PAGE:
I must admit I am a bit of a hand wash queen.   All of my underwear, hosiery and cashmere are no stranger to my sink and Ecover or Stergene hand wash.  I enjoy the process and my treasured items do seem to last so much longer.  I wash everything inside out and with as much time and care as I can offer on the day in question.  A very short spin in a mesh bag takes away excess moisture and then I lay all items flat on a towel, usually positioned on my airer.  Never dry items on the radiator.  It will ruin elastic.

Before opting for the sink or dry cleaners do air the garment in question by an open window.  It maybe that a blast of fresh air will allow the item another outing before cleaning.  Clothes do actually last longer if not submitted to an endless cleaning process.  This is no excuse for stained and marked clothes however!

 

Steaming is another excellent way to refresh clothing.  Most women who are serious about collecting and maintaining beautiful clothing should own one.  They come in at about £99.00.

For more interesting information on this matter click on the following link.  You may find the customer comments at the end very interesting.

http://conversation.which.co.uk/consumer-rights/dry-cleaning-only-labels-using-washing-machine/

Dry clean only?

Have you noticed how every garment these days seems to be dry clean only?  I detest the smell of the dry cleaning chemicals and so my choice of clothing has been seriously reduced.

I do believe, having read hundreds of labels that the ‘dry clean only’ stamp is attached without a valid reason.  Why oh why would a crisp cotton dress require chemicals over and above a sluice of lovely warm water?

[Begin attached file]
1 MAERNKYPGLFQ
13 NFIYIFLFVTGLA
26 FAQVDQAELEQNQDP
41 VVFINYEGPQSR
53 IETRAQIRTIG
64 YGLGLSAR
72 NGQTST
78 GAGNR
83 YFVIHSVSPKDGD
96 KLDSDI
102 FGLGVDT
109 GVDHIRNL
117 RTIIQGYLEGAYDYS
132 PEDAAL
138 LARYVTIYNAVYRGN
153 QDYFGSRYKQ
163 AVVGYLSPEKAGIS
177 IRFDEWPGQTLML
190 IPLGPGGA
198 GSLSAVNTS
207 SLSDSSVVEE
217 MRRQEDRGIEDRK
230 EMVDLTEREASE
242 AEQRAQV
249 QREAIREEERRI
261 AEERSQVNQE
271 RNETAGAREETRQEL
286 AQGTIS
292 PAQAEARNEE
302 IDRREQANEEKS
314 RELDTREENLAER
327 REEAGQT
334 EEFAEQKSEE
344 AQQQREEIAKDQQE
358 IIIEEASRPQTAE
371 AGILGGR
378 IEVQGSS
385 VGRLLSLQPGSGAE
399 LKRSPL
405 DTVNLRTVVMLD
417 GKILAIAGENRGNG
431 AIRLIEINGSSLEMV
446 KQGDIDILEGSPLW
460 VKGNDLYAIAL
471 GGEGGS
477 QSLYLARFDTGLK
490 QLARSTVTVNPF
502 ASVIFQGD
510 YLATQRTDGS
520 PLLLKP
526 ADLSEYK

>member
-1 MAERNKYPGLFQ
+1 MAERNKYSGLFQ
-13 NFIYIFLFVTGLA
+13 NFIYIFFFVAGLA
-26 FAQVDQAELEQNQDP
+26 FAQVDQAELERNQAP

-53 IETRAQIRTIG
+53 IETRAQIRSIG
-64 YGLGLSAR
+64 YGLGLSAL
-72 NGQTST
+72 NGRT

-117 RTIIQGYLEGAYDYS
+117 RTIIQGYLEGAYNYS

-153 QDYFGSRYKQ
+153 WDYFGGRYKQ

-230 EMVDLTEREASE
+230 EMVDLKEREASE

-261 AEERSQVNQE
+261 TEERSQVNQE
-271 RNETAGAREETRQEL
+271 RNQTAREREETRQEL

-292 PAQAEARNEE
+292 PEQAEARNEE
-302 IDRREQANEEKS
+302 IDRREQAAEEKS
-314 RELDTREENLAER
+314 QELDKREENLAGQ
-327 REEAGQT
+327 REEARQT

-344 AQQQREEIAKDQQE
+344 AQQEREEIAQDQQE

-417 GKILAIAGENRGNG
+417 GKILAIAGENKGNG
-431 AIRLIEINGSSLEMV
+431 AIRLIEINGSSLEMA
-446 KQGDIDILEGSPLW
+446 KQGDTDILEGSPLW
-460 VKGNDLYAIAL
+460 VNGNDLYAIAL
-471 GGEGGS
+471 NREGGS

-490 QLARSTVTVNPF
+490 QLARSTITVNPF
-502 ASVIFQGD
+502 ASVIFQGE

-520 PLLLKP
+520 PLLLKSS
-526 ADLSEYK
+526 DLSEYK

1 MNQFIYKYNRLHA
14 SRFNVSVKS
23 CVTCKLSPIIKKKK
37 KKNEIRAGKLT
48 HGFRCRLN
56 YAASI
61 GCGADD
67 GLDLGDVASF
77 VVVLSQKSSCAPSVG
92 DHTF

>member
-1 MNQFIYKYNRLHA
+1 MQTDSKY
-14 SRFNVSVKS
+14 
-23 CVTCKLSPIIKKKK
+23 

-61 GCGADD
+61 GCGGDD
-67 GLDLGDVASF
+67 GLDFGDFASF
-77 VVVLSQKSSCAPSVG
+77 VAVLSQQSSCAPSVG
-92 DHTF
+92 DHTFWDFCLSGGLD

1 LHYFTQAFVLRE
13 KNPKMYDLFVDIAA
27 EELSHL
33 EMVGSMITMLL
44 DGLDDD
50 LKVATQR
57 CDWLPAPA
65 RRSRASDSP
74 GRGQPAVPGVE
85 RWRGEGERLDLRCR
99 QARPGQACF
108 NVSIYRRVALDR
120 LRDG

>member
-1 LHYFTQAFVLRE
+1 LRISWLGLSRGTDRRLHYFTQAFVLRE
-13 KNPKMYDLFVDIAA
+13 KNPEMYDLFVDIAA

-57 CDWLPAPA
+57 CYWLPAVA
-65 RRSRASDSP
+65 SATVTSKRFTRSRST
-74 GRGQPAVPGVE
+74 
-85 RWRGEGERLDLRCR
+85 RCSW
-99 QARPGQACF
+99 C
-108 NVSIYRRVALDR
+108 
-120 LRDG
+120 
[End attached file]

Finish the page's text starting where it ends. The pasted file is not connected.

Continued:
Taffeta and viscose rayon do seem to require a visit to the cleaners.  Wool skirts, trousers and suits and very delicate silks also fall into this bracket but other than that most fabrics will be fine in a cool handwash with a delicate detergent.

 

I must admit I am a bit of a hand wash queen.   All of my underwear, hosiery and cashmere are no stranger to my sink and Ecover or Stergene hand wash.  I enjoy the process and my treasured items do seem to last so much longer.  I wash everything inside out and with as much time and care as I can offer on the day in question.  A very short spin in a mesh bag takes away excess moisture and then I lay all items flat on a towel, usually positioned on my airer.  Never dry items on the radiator.  It will ruin elastic.

Before opting for the sink or dry cleaners do air the garment in question by an open window.  It maybe that a blast of fresh air will allow the item another outing before cleaning.  Clothes do actually last longer if not submitted to an endless cleaning process.  This is no excuse for stained and marked clothes however!

 

Steaming is another excellent way to refresh clothing.  Most women who are serious about collecting and maintaining beautiful clothing should own one.  They come in at about £99.00.

For more interesting information on this matter click on the following link.  You may find the customer comments at the end very interesting.

http://conversation.which.co.uk/consumer-rights/dry-cleaning-only-labels-using-washing-machine/